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Posted by on December 28, 2017 in Beer, Beer Education


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Beer 101 Seminar at Intuition Ale Works

Yet another great event taking place for American Craft Beer Week: Intuition Ale Works is holding a beer tasting seminar just in time for the Jacksonville Craft & Import Beer Festival on Thursday, May 19th from 7:00pm to 9:00pm. This Beer 101 Seminar is a sit-down beer tasting in honor of American Craft Beer Week! And the really great thing is that the Festival is the very next evening so everything you learn you will be able to immeidately apply.

Brewer and brewery owner Ben Davis will talk about the history of brewing and beer and walk you through flights of four different styles of beer: English, lagers, Belgians, and extreme beers.

Light food pairings for each of the flights will provided.

If you purchase your tickets this week you can take advantage of an special early bird pricing! Tickets are $15 if purchased this week and $20 after that. Attendance will be capped for this private event so get your tickets while they last.

Visit the following link to purchase tickets:

Tickets can also be purchased by visiting the Intuition Ale Works Tap Room during regular opening hours (Wed-Sat 3pm to 11pm).


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Kickback’s and Schmaltz Brewing Co. Beer Dinner Goodness

The owner of Schmaltz Brewing Company, Jeremy Cowan, is the kind of guy you’d want to have a few beers with. Last night, at the Kickback’s beer dinner, all 165 attendees of the sold out sitting, had more than a few. There were 27 delicious beeers from both the He’Brew and Coney Island brands.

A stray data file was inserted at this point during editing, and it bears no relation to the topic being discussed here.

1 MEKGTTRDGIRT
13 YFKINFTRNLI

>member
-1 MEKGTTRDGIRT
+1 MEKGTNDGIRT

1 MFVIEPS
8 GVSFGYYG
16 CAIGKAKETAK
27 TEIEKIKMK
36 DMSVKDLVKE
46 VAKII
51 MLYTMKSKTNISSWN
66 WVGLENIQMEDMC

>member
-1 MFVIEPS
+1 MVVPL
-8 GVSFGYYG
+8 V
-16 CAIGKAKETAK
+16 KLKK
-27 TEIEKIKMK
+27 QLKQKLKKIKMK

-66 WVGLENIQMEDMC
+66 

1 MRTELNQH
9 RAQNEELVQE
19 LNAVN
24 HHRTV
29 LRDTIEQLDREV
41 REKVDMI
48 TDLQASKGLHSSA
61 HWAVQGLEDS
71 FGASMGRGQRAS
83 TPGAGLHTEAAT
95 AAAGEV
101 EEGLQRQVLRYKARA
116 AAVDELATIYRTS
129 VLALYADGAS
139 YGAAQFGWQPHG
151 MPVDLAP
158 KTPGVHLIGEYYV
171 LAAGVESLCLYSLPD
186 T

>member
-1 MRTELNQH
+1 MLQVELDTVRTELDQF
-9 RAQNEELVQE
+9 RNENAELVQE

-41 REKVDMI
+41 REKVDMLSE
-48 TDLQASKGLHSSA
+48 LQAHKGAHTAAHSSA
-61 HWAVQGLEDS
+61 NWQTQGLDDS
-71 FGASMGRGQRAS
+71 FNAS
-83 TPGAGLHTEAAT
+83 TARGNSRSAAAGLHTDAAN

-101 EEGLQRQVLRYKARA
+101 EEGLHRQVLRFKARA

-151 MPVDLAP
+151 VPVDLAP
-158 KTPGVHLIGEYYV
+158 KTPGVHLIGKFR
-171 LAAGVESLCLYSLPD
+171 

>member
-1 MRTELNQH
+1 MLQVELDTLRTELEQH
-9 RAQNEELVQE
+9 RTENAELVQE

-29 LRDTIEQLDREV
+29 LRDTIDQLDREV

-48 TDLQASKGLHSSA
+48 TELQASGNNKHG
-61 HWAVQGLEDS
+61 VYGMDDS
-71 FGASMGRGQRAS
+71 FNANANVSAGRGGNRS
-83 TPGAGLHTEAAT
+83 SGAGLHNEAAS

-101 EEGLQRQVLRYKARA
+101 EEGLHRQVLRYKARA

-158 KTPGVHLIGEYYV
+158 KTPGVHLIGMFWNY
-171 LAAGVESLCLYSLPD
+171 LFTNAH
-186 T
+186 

That’s right, 27 beers. That’s the largest number of Schmaltz beers that have ever been in one place on tap at any one time!

Paired with such culinary delights as grilled gouda cheese sandwiches on rye with carmelized onions and apple spread, bratwurst muffins — bratwurst, swiss cheese, peppers, onion and mustard inside a puff pastry. And a creation by “resident guest chef” Michelle Ugart of the Ritz-Carlton’s Salt resaurant — mock funnel cake of breaded and fried sweet breads with powdered sugar.

Cowan, who was a literature major, described the philosophy of his brewery as a desire to make, “Totally whacked out and irresponsible beer.” And it shows in his beers, full of unusual flavors and deep complexity. Beers such as the Jewbalation series and Rejewvenator which push the limits of brewing and truly make you sit up and take notice.

Some of my favorites of the evening were:

1. Coney Island Lager
2. He’Brew Jewbelation #11
3. Coney Island Sword Swallower
4. He’Brew Rejewvenator 2008 (Year of the Fig)
5. He’Brew Bittersweet Lenny’s R.I.P.A. on Rye

The staff at Kickback’s was awesome in keeping the beer flowing and the food moving. And Steve Flores, owner of the much-lauded King Street watering hole was a gracious and attentive host.

I have herad inklings of future beer dinners with some other legendary brewers coming down the pike. Keep checking the Springfield Brew Crew website and Blog for details. The next on tap is December 13th with Swamphead Brewing out of Gainesville. Based on the turn-out at last night’s dinner, you had better buy your tickets soon!